But last month, as an upshot of the merger of AT&T and WarnerMedia, Super Deluxe, the studio that produced “The Passage” (with Abso Lutely, the production company run by Tim Heidecker, Eric Wareheim and Dave Kneebone), fell to the corporate ax. And the streaming service FilmStruck, which this month began offering “The Passage” for what was meant to be an indefinite run, was struck down as well. Still, you can see it there through November, as well as on the TBS Digital website and its YouTube channel.
Phil can hide nothing. ... He’s, like, a pure clown.
Learning to hear ‘no’
Burgers, 41, grew up in Rancho Palos Verdes; his mother is Italian and his father is from Holland. His road to clowning was long and circuitous; he worked in Long Beach as a “mental health specialist,” doing outreach with the homeless; taught Spanish in San Francisco and Westchester; and was a production assistant before deciding that Hollywood “felt like a very unhealthy breeding ground as a young artist. It’s a good place to come when you know what you have to offer, but if you want to discover it, it feels really destructive to that process. That’s why I left, to go find my voice.”
He was 28, working in Italy as a bicycle tour guide, when he traveled to Scotland to check out the famed Edinburgh Festival Fringe and saw a show by a Philadelphia group called Pig Iron. “[It] really blew my mind,” Burgers said. “It was a silent show, and it made me laugh, it made me cry, it was so beautiful. And I asked them afterwards, ‘What is this?’ They said, ‘This is clown.’ ”
They directed him to the École Philippe Gaulier outside Paris; Gaulier had trained Roberto Benigni, Sacha Baron Cohen and Emma Thompson.
“It’s not an academic approach at all,” Burgers said. “You just have to come onstage and make us laugh or just be beautiful, and most of the time [Gaulier] just tells you how [bad] you are.”
“I’d always been this gregarious, outspoken, extroverted, entertaining type person and thought I was really funny. And I came to school with that kind of, ‘All right, I got it,’ and he just killed it. The first four months were about me realizing I’m not really good, and when I realized I wasn’t good, that’s when things started to come.”
Accordingly, anyone interested in taking classes with Burgers will find this warning posted on the theater’s website:
“Come learn how not to take your self so seriously, be stupid and relatively free, and have fun with an audience. Note — this sounds fun and easy, but the workshop is actually very difficult — seriously. I (Dr. Brown/Philip Burgers) am often NOT nice and some people don’t like this approach, but if you can handle admitting that what you just did on stage was horrible and nobody really laughed, then perhaps you’ll get something out of this class.”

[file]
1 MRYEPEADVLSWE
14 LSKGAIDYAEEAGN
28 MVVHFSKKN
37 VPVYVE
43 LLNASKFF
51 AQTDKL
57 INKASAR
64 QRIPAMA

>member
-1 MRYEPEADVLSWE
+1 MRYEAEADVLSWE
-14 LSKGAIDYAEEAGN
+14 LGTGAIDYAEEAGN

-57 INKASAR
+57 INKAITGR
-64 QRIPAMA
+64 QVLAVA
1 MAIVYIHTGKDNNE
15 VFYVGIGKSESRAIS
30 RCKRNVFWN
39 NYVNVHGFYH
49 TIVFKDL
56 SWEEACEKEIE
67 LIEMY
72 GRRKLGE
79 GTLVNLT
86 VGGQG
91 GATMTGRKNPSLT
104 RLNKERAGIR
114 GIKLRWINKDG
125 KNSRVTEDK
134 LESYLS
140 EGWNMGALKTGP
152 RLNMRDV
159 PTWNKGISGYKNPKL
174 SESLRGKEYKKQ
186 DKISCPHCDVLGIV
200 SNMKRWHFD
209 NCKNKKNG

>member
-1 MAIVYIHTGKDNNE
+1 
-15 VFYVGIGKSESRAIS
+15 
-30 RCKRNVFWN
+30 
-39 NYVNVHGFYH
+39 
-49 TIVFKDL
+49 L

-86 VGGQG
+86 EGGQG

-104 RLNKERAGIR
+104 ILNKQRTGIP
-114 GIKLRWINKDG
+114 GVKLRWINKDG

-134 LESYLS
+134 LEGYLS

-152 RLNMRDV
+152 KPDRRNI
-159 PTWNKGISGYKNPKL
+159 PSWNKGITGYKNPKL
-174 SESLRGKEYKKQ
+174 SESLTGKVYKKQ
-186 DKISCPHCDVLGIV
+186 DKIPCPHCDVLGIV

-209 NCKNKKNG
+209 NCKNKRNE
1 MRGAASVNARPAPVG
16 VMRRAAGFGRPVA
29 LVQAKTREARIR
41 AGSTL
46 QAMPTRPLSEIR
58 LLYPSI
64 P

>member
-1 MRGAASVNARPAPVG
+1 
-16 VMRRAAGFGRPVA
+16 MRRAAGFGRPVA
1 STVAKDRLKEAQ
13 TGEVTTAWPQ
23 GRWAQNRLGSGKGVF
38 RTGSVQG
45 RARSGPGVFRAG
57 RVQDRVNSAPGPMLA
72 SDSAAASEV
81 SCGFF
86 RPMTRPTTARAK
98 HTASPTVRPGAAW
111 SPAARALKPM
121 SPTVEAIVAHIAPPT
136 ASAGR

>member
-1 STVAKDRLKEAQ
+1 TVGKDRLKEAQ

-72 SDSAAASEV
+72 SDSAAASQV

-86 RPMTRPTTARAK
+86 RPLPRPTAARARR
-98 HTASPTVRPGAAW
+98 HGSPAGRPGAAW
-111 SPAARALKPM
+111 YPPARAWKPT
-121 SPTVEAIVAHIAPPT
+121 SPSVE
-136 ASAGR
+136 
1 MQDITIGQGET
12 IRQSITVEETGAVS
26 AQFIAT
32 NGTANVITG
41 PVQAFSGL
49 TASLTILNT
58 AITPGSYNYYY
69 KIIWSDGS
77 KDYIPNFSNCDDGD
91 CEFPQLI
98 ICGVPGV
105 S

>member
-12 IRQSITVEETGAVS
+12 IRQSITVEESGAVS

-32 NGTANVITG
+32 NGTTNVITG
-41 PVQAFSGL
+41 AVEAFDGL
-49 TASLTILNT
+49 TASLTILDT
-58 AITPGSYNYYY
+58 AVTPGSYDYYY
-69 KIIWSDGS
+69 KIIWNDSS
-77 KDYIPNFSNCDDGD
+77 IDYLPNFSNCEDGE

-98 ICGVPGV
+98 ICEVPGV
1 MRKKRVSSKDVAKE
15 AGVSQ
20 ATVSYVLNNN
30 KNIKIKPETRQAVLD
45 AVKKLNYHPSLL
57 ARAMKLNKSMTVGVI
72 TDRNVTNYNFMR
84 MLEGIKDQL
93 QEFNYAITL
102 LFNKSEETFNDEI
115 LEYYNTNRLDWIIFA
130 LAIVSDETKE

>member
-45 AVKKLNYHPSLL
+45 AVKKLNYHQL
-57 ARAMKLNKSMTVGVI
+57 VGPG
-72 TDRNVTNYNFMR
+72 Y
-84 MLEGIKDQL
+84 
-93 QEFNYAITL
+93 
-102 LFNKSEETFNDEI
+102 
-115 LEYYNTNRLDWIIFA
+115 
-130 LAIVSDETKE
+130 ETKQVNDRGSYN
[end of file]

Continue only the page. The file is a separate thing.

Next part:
“It’s called ‘via negativa,’ ” Burgers said, “which is ‘by way of no.’ It’s saying no to the work until there’s a yes moment. Which is very different than the American approach, which is much more through positive reinforcement: ‘That’s so great, keep going.’ I’m also an American from Southern California, so positive reinforcement just naturally finds its way in. I am harsh, but it’s never no to you personally; it’s no to the work. But because the work is so personal, the lines are blurred.”
When I say that Burgers is a clown, you should not picture the white face, the red nose, the orange wig of circuses and nightmares.
“I think it’s a really important thing, to protect this community of spirit, of having it not be too competitive,” Burgers said. “Clown work helps because you just admit you kind of suck. Once that happens, everybody’s on each other’s side.”
After years working abroad, Burgers returned to the states in 2015 to make his episode of “The Characters,” an intricately choreographed single-shot circular journey along a block in Queens, in which he dodges in and out of wigs and costumes and characters, apartments and cafes and bars, gathering strangers as he goes. In its traveling structure, it prefigures “The Passage,” and though Burgers speaks in it, it’s a full-body performance.
Moving back to L.A., he soon found his way to the Lyric Hyperion, where he began to perform and help develop other performers’ shows and where “a troupe started to develop,” made up of “the people who inspire me the most, and who surprise me the most, that I’ve found so far.”